7. A pile of wood is as wide as it is high and 32 feet long. It contains 9 cords. What is the width and height of the pile?
8. How many cords of 4-foot wood can be piled in a cellar that is 24 feet wide and 32 feet long, provided the pile is 4 feet high and one end of each 4-foot stick touches a wall of the cellar ?
9. How many cords of wood in a pile that is 16 inches wide, 4 feet high, and 32 feet long?
Denominate Numbers - Volume Measure.
342. Rough stone is usually measured by the cord. A pile 4 feet high, 4 feet wide, and 8 feet long or its equivalent, is one cord.
NOTE. One cord of good stone is sufficient for about 100 cubic feet of wall. Hence in estimates it is customary to use the number 100 instead of 128; that is, as many cords of stone will be required for a given wall as 100 cubic feet is contained times in the number of cubic feet in the wall.
1. Estimate the number of cords of stone necessary for a cellar wall 18 inches thick, the inside dimensions of the cellar being 15 feet by 18 feet and 7 feet deep, no allowance being made for openings in the wall.
2. What are the outside dimensions of the wall of the cellar described in problem 1 ?
3. What length of wall 7 feet high and 18 inches thick is equivalent, so far as amount of stone is concerned, to the cellar wall described in problem 1 ?
4. If of the depth of the cellar described above is to be belɔw the surface of the ground, how many cubic yards of earth must be excavated ?
5. How many per cent less of stone will be required for a 16-inch wall than for an 18-inch wall ?
6. Estimate the stone necessary for a wall 100 yards long, 11 feet high, and 2 feet thick.
7. If the specific gravity of stone is 27 and each cord is equivalent to 100 solid feet, how much does a cord of stone weigh?
8. If the specific gravity of a certain stone is 24, what is the weight of a block 8 feet by 2 feet by 2 feet ?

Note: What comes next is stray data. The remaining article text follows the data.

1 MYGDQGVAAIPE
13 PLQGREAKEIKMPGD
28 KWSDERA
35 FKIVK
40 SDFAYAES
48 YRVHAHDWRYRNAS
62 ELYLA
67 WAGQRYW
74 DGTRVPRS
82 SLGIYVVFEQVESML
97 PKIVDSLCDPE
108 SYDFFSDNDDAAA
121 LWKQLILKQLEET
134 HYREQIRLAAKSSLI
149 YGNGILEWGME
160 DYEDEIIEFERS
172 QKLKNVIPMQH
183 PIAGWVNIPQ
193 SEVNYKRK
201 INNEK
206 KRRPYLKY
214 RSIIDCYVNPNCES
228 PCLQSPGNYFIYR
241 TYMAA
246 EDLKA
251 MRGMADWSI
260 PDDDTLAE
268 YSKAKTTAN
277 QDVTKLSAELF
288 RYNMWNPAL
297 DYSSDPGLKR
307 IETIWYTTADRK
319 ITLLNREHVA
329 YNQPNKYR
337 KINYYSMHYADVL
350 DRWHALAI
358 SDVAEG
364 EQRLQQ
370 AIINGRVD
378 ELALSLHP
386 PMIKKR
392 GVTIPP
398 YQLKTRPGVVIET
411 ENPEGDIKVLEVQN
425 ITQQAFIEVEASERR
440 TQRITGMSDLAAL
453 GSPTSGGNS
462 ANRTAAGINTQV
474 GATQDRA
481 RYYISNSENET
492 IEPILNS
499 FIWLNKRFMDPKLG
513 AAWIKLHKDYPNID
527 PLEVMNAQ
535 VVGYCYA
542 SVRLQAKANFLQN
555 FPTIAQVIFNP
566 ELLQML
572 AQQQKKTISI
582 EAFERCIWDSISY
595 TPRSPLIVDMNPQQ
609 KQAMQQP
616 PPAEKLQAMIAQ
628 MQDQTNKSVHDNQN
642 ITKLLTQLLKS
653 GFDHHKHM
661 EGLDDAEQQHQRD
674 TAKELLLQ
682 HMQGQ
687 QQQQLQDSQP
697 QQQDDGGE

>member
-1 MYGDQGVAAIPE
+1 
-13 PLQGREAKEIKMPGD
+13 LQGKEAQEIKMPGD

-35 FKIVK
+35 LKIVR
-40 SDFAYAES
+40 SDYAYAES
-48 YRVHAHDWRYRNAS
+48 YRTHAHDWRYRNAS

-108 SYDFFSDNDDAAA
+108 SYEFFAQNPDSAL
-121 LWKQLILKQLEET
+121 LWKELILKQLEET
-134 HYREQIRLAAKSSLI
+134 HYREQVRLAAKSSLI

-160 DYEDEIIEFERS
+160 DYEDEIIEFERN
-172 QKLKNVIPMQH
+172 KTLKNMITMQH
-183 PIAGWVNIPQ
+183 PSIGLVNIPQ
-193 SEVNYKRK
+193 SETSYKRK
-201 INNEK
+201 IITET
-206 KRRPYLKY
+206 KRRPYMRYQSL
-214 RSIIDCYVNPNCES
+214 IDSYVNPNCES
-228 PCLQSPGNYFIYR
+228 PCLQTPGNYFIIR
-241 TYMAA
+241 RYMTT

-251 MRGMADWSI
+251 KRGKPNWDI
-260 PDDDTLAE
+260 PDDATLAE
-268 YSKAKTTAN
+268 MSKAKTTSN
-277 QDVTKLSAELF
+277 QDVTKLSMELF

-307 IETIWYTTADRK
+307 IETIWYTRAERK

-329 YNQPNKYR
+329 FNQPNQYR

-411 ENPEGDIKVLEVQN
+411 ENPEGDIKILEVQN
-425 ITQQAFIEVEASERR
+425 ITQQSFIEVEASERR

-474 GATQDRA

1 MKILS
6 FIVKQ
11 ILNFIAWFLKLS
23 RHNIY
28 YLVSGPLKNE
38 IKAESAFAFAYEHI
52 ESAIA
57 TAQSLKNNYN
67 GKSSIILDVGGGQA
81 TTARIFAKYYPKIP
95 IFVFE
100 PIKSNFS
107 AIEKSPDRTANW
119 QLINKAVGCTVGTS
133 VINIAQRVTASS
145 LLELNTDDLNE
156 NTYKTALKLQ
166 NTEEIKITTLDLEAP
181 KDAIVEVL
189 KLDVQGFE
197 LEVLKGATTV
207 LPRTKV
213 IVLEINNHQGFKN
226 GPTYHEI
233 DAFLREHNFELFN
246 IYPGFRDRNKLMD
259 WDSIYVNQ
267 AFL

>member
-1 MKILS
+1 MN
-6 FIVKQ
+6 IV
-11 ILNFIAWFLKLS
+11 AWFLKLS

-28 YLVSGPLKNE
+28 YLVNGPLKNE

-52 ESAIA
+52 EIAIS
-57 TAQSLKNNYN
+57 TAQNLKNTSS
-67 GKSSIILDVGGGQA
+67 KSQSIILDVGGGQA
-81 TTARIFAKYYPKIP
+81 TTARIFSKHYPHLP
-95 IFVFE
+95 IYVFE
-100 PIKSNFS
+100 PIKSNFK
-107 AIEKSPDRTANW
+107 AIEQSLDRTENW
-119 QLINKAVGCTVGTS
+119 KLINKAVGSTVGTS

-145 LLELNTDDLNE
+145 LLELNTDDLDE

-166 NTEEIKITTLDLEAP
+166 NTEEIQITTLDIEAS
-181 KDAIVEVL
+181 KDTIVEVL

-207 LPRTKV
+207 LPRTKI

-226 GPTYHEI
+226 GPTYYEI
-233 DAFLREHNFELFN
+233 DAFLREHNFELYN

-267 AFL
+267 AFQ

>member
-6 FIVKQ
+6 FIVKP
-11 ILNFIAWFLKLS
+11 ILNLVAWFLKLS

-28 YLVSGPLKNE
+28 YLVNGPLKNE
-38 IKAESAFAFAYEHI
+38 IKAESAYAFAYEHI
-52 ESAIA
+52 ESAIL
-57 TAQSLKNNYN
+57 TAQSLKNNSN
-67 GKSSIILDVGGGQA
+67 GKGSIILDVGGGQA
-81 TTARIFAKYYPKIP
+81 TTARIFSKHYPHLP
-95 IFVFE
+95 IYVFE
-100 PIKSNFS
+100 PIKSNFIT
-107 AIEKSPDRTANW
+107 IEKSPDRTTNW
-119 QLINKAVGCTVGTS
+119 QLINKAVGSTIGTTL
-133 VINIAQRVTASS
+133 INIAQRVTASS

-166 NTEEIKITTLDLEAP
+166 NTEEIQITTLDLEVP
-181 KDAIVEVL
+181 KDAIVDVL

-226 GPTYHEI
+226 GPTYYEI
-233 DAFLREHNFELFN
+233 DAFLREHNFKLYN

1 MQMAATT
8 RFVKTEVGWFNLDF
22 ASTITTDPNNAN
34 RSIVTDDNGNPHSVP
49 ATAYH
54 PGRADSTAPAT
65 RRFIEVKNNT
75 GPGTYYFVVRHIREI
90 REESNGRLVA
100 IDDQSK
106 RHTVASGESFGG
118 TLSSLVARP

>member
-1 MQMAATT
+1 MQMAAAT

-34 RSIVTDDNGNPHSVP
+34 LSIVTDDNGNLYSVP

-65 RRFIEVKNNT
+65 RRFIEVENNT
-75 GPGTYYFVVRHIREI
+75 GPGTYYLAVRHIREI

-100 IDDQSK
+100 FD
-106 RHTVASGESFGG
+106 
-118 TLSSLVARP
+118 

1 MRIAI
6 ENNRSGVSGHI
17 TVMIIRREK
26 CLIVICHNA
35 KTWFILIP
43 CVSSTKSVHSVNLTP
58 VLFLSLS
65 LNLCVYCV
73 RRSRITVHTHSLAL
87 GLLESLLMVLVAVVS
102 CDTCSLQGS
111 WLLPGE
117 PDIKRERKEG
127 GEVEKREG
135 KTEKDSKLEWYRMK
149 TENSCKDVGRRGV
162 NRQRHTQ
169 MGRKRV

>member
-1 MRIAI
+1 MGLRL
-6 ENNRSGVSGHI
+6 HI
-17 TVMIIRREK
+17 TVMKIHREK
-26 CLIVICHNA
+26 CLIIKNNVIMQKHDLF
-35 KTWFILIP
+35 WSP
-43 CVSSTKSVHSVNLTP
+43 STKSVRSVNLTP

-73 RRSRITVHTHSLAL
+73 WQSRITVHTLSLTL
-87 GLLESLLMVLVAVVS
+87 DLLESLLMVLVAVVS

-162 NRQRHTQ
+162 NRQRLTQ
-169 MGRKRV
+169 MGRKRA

Denominate Numbers — Volume Measure.
343. An ordinary brick is 2 in. by 4 in. by 8 in. and weighs about 4 pounds.
1. How many bricks are equivalent to 1 cubic foot ?
NOTE. — When bricks are laid in mortar in the usual way, about 22 bricks are required to make a cubic foot of wall.
2. Estimate the number of bricks necessary for a cellar wall 12 inches thick, the inside dimensions of the cellar being 15 feet by 18 feet, and 7 feet deep, no allowance being made for openings in the wall.
3. What are the outside dimensions of the wall of the cellar described in problem 2?
4. What length of wall 7 feet high and 12 inches thick is equivalent, so far as the number of bricks required is concerned, to the cellar wall described in problem 2?
5. If of the depth of the cellar described above is to be below the surface, how many cubic yards of earth must be excavated ?
6. Estimate the number of bricks necessary for a wall 100 yards long, 11 feet high, and 1 foot thick.
7. If a brick is exactly 2 in. by 4 in. by 8 in. and weighs exactly 41 lbs., what is its specific gravity ?
8. Find the approximate weight (in tons) of a pile of bricks as long as your schoolroom, 2 feet wide, and 4 feet high.
9. Find the approximate weight of a chimney, outside dimensions, 16 in. by 16 in., and 20 ft. high, the flue being 8 in. by 8 in.
* Compare the weight of 27 such bricks with the weight of a cubic foot of water.